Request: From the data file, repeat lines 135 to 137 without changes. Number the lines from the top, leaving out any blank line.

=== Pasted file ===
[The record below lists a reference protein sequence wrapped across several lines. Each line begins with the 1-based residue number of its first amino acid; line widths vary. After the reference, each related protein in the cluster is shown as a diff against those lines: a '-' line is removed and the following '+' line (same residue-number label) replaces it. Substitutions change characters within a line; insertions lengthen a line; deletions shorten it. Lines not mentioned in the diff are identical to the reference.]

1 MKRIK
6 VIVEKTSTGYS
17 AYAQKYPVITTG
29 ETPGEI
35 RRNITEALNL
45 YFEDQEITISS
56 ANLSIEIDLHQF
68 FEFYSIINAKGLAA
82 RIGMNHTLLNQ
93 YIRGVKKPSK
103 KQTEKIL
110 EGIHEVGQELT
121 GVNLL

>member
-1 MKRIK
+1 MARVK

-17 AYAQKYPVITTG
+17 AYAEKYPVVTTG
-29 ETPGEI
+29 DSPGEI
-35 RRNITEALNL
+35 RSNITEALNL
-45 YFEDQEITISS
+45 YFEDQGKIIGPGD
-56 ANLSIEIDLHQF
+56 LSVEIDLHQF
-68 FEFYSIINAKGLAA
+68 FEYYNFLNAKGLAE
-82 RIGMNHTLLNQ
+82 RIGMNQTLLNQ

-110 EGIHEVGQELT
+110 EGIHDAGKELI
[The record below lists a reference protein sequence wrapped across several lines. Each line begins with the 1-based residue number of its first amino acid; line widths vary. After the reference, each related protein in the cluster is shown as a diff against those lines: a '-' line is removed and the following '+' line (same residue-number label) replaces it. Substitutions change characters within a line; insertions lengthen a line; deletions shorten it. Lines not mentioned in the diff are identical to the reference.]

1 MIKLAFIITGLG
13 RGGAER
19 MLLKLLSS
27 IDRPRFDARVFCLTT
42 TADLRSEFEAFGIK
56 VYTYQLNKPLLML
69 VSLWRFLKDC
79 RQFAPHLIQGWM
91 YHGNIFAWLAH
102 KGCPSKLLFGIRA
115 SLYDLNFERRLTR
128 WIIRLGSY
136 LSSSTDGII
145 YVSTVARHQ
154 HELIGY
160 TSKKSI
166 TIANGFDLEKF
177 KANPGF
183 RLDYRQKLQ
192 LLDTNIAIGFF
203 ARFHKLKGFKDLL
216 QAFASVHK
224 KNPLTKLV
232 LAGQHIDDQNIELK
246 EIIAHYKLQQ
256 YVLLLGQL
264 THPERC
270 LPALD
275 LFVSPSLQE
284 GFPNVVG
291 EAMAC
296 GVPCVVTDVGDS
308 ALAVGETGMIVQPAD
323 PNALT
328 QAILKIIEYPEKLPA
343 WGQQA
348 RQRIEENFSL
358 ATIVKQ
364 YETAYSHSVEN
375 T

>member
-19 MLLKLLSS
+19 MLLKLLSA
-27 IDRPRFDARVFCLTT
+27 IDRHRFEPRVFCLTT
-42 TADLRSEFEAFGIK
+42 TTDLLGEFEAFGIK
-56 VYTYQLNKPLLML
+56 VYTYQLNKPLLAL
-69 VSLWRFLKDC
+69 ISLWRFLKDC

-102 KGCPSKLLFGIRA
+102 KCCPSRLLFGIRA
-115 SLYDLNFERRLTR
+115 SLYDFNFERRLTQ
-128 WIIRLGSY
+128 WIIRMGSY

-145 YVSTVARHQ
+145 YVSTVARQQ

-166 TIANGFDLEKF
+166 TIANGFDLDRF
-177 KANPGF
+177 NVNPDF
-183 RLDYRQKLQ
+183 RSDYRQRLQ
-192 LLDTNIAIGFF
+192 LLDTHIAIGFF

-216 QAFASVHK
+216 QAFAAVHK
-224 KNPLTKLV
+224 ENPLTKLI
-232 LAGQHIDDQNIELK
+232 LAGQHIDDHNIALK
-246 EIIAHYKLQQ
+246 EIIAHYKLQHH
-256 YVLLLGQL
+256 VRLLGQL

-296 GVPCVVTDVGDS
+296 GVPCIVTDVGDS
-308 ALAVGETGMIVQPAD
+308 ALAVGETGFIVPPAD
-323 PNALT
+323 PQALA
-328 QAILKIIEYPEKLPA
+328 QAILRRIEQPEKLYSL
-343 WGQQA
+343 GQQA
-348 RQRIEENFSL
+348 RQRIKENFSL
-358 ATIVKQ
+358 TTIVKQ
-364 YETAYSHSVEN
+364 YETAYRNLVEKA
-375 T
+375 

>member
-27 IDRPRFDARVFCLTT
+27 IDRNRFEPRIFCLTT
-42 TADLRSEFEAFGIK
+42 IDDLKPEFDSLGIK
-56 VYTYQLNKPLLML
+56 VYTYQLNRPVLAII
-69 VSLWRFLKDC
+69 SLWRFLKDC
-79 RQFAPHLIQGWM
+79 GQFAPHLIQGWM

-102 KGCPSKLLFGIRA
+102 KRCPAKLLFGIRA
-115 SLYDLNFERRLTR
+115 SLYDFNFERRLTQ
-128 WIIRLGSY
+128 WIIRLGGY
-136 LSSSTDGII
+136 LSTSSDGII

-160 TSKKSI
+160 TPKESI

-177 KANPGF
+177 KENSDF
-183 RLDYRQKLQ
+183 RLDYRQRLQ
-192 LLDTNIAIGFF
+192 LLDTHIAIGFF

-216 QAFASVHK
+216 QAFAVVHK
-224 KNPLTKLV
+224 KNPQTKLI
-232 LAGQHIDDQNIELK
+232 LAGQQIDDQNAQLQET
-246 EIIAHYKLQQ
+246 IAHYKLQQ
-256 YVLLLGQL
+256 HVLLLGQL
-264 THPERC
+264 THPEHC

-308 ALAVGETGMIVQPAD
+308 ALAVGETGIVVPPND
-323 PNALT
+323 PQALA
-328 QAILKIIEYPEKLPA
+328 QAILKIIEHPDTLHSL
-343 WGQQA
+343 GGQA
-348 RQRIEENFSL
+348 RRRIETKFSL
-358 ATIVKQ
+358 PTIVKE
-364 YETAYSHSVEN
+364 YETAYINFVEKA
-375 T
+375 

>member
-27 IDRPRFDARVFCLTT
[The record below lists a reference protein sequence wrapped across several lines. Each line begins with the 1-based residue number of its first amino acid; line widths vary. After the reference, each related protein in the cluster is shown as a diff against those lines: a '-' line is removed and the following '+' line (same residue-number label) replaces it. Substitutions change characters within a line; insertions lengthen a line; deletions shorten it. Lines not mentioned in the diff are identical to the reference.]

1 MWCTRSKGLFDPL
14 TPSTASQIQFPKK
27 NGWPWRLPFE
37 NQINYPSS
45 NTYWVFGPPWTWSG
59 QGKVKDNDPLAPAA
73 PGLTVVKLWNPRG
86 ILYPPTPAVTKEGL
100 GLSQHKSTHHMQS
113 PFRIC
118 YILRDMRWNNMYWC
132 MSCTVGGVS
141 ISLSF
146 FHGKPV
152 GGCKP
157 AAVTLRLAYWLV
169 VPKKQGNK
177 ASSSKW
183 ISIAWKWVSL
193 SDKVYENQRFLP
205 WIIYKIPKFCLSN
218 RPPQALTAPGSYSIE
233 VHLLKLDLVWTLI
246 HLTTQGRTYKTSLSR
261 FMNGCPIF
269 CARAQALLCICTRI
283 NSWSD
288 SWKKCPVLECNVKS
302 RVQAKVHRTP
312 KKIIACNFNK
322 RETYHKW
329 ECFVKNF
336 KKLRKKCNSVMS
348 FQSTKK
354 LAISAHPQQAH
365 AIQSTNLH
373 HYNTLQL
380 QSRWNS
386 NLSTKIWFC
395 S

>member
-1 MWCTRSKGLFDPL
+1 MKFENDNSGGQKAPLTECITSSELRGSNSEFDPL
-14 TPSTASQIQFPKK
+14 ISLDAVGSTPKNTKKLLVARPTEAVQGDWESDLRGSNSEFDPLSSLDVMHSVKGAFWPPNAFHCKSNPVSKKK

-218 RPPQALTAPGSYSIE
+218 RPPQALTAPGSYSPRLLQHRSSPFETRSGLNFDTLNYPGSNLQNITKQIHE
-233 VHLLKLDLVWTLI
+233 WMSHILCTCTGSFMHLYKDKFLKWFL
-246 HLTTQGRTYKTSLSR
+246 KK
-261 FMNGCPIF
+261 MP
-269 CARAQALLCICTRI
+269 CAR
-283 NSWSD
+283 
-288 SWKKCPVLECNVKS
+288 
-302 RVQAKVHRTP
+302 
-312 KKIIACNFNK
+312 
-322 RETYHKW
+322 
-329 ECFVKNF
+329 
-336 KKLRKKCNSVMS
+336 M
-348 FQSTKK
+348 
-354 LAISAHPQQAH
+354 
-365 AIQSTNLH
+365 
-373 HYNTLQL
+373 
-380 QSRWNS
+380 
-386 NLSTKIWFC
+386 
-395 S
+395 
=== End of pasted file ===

-56 VYTYQLNKPLLML
+56 VYTYQLNRPVLAII
-69 VSLWRFLKDC